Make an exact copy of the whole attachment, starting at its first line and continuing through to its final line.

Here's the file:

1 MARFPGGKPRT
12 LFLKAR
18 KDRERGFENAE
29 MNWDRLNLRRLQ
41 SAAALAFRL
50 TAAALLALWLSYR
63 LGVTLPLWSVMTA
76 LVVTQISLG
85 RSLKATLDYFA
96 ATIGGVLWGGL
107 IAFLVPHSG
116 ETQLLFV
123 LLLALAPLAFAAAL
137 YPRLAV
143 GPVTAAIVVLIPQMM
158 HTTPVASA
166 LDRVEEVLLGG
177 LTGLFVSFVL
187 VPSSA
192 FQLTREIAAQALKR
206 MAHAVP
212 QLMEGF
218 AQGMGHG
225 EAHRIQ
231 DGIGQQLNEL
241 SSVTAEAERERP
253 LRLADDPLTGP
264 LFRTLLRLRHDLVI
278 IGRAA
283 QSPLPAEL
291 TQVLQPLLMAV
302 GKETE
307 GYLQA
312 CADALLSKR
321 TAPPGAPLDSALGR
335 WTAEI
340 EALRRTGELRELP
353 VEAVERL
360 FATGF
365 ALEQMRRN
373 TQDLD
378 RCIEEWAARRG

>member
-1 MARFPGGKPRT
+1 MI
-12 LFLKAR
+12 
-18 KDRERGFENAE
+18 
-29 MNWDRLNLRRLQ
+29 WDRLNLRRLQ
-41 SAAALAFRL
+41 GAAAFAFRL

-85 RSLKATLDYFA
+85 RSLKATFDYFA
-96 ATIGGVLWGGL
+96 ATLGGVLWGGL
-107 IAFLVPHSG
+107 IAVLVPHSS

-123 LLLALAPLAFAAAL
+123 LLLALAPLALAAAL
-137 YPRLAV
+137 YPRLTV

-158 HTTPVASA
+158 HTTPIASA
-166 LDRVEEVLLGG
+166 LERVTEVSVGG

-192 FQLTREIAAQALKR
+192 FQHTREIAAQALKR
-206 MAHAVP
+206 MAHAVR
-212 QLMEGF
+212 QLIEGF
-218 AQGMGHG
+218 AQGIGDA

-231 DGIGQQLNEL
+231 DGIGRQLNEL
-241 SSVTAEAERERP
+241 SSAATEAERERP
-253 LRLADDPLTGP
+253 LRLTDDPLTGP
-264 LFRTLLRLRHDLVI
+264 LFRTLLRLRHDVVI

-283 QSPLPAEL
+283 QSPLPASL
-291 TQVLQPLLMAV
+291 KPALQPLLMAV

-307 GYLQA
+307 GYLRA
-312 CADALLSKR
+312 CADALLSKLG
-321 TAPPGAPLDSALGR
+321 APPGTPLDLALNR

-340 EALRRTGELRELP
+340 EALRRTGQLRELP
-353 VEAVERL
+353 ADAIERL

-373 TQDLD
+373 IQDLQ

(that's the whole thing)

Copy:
1 MARFPGGKPRT
12 LFLKAR
18 KDRERGFENAE
29 MNWDRLNLRRLQ
41 SAAALAFRL
50 TAAALLALWLSYR
63 LGVTLPLWSVMTA
76 LVVTQISLG
85 RSLKATLDYFA
96 ATIGGVLWGGL
107 IAFLVPHSG
116 ETQLLFV
123 LLLALAPLAFAAAL
137 YPRLAV
143 GPVTAAIVVLIPQMM
158 HTTPVASA
166 LDRVEEVLLGG
177 LTGLFVSFVL
187 VPSSA
192 FQLTREIAAQALKR
206 MAHAVP
212 QLMEGF
218 AQGMGHG
225 EAHRIQ
231 DGIGQQLNEL
241 SSVTAEAERERP
253 LRLADDPLTGP
264 LFRTLLRLRHDLVI
278 IGRAA
283 QSPLPAEL
291 TQVLQPLLMAV
302 GKETE
307 GYLQA
312 CADALLSKR
321 TAPPGAPLDSALGR
335 WTAEI
340 EALRRTGELRELP
353 VEAVERL
360 FATGF
365 ALEQMRRN
373 TQDLD
378 RCIEEWAARRG

>member
-1 MARFPGGKPRT
+1 MI
-12 LFLKAR
+12 
-18 KDRERGFENAE
+18 
-29 MNWDRLNLRRLQ
+29 WDRLNLRRLQ
-41 SAAALAFRL
+41 GAAAFAFRL

-85 RSLKATLDYFA
+85 RSLKATFDYFA
-96 ATIGGVLWGGL
+96 ATLGGVLWGGL
-107 IAFLVPHSG
+107 IAVLVPHSS

-123 LLLALAPLAFAAAL
+123 LLLALAPLALAAAL
-137 YPRLAV
+137 YPRLTV

-158 HTTPVASA
+158 HTTPIASA
-166 LDRVEEVLLGG
+166 LERVTEVSVGG

-192 FQLTREIAAQALKR
+192 FQHTREIAAQALKR
-206 MAHAVP
+206 MAHAVR
-212 QLMEGF
+212 QLIEGF
-218 AQGMGHG
+218 AQGIGDA

-231 DGIGQQLNEL
+231 DGIGRQLNEL
-241 SSVTAEAERERP
+241 SSAATEAERERP
-253 LRLADDPLTGP
+253 LRLTDDPLTGP
-264 LFRTLLRLRHDLVI
+264 LFRTLLRLRHDVVI

-283 QSPLPAEL
+283 QSPLPASL
-291 TQVLQPLLMAV
+291 KPALQPLLMAV

-307 GYLQA
+307 GYLRA
-312 CADALLSKR
+312 CADALLSKLG
-321 TAPPGAPLDSALGR
+321 APPGTPLDLALNR

-340 EALRRTGELRELP
+340 EALRRTGQLRELP
-353 VEAVERL
+353 ADAIERL

-373 TQDLD
+373 IQDLQ